1. Abby,
    Thank you so much for this insightful series debunking the myths of the “perfect” mother and addressing the reality of post partum depression. I might also add that I was labeled as having post partum depression and it was really the tip of the iceberg. I was later diagnosed with OCD (anxiety disorder) and depression. Sometimes the birth of a child and the toll it takes on our body and mind can aggravate chemical imbalances that were already present. I encourage your readers to seek medical/professional help for post partum depression that doesn’t go away in time. Great insights!!
    Blessings,
    Bev xx

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    • Bev, thank you for shedding some light on this for our readers. That information is certainly important to keep in mind. Thank you for continually blessing me with your insights and encouragement here, friend. Love and hugs to you.

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  2. This is really excellent, Abby!! I am a grandmother now, but struggled with all the things you note when I was a new mother and I ultimately learned there is truly a special grace for motherhood. Now that my children are grown and parents themselves, I have heard them say they could not criticize me for any days where I blew it because they have now realized how often they have as well. Grace!!! God bless you for the clear evidence of how God is using you in this series.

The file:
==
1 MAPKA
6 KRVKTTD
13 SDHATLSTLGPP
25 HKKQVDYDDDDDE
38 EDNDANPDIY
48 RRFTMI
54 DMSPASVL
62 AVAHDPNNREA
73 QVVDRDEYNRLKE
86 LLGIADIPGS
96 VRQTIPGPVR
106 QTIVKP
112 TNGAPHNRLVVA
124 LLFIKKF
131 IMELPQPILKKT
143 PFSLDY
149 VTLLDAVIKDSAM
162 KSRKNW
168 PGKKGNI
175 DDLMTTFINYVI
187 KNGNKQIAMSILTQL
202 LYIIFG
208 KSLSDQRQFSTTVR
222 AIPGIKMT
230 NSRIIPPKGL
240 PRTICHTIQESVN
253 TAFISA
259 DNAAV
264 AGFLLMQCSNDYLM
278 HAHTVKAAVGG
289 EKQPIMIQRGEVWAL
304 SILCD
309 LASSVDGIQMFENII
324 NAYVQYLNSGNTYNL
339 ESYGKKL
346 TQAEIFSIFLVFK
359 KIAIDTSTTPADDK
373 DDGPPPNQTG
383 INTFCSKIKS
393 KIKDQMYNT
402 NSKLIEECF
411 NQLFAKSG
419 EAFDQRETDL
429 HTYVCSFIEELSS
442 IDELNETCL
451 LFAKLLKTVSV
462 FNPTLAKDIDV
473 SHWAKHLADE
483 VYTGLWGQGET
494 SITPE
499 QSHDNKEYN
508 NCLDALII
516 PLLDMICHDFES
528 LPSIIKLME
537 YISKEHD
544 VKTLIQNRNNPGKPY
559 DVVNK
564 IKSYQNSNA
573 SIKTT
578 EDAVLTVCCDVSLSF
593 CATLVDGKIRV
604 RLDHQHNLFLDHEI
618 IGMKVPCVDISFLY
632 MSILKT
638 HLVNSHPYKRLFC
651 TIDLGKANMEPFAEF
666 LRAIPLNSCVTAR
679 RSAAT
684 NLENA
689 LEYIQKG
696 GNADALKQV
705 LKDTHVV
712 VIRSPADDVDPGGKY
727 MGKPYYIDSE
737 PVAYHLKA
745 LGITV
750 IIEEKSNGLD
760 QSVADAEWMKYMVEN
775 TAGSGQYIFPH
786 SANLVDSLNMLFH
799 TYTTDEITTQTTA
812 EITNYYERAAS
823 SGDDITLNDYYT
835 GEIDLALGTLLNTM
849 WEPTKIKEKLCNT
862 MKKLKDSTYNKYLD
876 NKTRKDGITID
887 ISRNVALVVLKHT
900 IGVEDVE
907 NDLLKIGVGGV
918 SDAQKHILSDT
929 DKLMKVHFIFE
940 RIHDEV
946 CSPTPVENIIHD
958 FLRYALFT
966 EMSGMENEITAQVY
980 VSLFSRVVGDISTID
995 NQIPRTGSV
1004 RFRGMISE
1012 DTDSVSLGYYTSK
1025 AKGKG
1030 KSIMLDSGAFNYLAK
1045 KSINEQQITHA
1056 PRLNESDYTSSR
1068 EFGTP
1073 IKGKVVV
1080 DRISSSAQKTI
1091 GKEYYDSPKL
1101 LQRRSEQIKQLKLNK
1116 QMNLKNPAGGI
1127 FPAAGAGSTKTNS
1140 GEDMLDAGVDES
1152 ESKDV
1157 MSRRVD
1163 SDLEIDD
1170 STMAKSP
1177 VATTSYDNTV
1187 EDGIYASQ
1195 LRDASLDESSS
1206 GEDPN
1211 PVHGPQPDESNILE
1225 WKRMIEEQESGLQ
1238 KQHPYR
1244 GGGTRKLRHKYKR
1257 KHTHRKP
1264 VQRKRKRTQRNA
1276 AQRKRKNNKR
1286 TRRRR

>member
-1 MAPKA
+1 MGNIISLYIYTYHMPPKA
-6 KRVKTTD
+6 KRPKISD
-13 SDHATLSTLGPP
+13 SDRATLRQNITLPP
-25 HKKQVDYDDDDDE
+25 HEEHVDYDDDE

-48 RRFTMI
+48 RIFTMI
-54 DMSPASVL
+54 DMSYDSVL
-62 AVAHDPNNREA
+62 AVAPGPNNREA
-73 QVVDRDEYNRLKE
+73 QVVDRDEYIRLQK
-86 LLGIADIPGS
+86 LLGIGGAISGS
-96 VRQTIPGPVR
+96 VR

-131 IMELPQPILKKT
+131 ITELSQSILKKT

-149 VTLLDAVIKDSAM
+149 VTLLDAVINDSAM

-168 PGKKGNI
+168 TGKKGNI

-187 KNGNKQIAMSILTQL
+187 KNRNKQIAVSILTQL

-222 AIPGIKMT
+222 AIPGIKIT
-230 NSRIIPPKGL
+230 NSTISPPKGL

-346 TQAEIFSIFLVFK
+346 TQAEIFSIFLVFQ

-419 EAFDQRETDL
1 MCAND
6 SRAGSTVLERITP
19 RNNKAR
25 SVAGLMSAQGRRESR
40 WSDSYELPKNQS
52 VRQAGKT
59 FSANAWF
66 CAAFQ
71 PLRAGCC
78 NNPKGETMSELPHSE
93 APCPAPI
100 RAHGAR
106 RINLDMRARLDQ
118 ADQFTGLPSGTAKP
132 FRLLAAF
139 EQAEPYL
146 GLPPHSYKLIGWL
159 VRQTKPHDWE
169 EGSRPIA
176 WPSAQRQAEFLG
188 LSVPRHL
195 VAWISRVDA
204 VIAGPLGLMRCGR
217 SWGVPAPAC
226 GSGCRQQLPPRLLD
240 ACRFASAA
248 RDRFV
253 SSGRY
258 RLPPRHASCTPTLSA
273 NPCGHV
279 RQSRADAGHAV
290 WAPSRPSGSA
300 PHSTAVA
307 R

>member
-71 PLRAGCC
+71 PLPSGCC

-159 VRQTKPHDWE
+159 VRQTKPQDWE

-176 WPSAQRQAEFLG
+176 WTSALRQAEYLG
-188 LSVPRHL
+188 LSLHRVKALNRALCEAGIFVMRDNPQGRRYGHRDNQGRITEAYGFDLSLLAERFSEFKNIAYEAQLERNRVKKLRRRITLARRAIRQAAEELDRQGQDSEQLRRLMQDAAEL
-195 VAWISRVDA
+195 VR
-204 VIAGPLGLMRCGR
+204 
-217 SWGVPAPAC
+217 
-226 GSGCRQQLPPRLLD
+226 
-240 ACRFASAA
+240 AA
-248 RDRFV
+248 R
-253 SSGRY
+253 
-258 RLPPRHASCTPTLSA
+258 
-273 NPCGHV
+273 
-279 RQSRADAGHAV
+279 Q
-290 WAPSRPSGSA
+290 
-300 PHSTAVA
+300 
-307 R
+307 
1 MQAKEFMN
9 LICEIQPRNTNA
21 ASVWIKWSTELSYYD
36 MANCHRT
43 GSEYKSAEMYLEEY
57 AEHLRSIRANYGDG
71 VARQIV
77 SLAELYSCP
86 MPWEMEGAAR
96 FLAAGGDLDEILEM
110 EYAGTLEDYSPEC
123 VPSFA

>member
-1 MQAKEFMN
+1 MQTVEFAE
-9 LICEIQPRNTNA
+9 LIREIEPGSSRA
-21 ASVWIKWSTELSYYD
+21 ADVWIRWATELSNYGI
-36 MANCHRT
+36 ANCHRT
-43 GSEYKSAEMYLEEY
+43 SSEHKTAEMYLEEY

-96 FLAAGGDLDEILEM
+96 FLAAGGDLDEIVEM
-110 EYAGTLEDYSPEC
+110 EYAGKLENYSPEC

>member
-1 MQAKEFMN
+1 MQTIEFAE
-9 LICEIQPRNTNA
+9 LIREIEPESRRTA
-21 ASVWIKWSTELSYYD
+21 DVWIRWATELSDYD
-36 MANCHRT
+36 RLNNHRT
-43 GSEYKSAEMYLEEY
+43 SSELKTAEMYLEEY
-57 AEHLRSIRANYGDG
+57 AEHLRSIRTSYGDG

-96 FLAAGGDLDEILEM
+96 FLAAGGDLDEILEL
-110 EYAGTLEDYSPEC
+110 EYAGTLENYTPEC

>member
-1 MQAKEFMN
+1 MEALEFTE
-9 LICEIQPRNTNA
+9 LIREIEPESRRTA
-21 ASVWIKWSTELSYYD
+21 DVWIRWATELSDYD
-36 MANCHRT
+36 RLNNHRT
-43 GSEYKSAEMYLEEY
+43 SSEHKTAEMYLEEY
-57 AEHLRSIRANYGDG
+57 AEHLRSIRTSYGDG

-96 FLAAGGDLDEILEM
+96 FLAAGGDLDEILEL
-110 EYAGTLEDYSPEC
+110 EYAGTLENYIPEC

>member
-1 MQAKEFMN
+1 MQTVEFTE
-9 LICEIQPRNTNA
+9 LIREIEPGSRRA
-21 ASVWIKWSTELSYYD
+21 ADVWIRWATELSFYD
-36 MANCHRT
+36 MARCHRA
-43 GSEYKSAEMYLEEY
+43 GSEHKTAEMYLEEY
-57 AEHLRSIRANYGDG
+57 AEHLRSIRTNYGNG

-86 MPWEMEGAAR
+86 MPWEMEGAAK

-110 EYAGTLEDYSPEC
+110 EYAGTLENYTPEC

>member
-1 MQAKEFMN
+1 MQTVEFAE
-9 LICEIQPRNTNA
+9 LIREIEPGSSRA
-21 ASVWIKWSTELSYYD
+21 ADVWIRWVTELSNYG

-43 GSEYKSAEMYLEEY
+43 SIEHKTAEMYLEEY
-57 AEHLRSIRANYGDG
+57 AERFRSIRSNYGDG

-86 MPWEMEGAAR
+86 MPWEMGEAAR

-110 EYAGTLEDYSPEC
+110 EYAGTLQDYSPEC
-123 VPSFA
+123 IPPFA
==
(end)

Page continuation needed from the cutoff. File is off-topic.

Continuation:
Blessings,
    Pam

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  3. Right on point, Abby!
    “No one else can create your formula for motherhood. It is as unique as your DNA”
    I am heading over to catch up on your previous posts. Thank God i am on academic break now!
    Blessing sto you

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  4. I’m a grandmother as well as still parenting my youngest child. I can relate to the feelings of shame and guilt you mentioned when my mothering experience didn’t measure up to what the “experts” wrote. Ultimately, I believe that God does equip us through His grace when we lean on Him. Praise God for that!

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  5. Abby,

    These are such freeing words. It really is true all through their growing up years (and even into adulthood) that God has put into each us our own unique style of parenting, our tolerances, our strengths and weaknesses This sure helps with letting go of much of the mom guilt. Thank Abby. I’ll be sharing this!

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  6. This third post is the best yet in your series, Abby. I remember how confused I’d be when I listened to the experts or to words of advice I wasn’t asking for. It went lots better when I listened to my instincts. I had a sweet sister-in-law who confirmed my instincts when I asked her, but she was wise and kept her mouth shut otherwise. I try my best to keep my mouth shut with moms younger than me, but I’m not always successful! Still growing and learning here!